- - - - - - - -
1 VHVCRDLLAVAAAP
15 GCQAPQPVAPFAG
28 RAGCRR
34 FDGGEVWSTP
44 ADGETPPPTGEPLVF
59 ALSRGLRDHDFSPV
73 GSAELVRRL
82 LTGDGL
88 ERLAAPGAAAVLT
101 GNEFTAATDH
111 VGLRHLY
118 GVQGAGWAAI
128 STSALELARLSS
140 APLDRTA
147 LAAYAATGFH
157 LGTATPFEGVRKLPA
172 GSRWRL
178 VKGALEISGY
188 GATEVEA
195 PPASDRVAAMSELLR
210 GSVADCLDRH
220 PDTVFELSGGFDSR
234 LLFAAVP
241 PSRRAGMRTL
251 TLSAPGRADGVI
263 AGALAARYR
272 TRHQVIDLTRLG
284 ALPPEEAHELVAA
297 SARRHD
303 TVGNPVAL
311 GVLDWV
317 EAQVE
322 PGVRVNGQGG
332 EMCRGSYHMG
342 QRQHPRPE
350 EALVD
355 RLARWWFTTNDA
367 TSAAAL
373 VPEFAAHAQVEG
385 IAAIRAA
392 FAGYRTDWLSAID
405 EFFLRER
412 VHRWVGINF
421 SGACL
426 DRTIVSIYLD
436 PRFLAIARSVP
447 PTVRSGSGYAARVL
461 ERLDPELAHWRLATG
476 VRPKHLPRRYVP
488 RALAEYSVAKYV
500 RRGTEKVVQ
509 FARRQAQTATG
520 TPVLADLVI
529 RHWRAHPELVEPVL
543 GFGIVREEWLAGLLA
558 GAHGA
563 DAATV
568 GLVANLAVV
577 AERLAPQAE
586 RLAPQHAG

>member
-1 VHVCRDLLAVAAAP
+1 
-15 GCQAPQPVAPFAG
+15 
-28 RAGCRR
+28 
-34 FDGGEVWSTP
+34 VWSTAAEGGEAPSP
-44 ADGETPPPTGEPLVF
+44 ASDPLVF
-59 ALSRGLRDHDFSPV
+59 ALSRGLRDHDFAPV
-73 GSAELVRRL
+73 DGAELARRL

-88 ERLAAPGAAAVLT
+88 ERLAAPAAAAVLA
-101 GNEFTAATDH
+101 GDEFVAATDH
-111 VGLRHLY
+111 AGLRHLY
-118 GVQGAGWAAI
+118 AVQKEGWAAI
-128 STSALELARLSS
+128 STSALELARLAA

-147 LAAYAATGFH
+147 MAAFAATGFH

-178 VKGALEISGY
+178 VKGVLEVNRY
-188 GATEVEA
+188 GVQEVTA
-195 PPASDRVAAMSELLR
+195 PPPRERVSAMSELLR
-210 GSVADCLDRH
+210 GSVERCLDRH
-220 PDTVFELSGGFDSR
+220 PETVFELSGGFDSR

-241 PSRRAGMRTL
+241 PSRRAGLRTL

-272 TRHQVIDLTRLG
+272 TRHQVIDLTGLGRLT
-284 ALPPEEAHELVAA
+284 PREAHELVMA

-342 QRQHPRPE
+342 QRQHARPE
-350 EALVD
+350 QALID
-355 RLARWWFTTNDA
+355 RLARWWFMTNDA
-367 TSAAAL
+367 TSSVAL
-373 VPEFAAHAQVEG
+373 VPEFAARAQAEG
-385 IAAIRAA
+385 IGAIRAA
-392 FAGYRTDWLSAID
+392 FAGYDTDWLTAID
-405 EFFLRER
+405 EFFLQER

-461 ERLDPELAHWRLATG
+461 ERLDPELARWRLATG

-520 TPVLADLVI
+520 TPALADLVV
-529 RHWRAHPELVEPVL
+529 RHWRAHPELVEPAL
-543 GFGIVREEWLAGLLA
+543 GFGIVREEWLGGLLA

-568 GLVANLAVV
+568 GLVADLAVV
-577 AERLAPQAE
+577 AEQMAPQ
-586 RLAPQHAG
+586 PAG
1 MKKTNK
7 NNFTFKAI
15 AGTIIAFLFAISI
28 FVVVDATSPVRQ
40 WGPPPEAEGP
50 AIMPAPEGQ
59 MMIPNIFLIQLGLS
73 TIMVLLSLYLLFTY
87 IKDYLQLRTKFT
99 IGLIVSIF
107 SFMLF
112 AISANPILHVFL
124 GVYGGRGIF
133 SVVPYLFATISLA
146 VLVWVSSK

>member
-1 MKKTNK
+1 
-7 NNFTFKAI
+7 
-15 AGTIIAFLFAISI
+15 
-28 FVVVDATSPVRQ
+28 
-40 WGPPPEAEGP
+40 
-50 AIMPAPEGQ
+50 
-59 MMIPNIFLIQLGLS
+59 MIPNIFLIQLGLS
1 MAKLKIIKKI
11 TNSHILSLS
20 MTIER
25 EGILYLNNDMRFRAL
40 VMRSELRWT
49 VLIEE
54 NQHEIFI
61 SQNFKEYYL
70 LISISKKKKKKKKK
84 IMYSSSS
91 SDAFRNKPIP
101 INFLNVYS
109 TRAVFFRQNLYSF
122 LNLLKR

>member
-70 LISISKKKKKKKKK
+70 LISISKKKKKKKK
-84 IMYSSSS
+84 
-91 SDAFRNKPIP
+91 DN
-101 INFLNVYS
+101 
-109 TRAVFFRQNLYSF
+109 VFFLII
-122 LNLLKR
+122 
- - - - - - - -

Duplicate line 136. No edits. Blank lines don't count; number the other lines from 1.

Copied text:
15 AGTIIAFLFAISI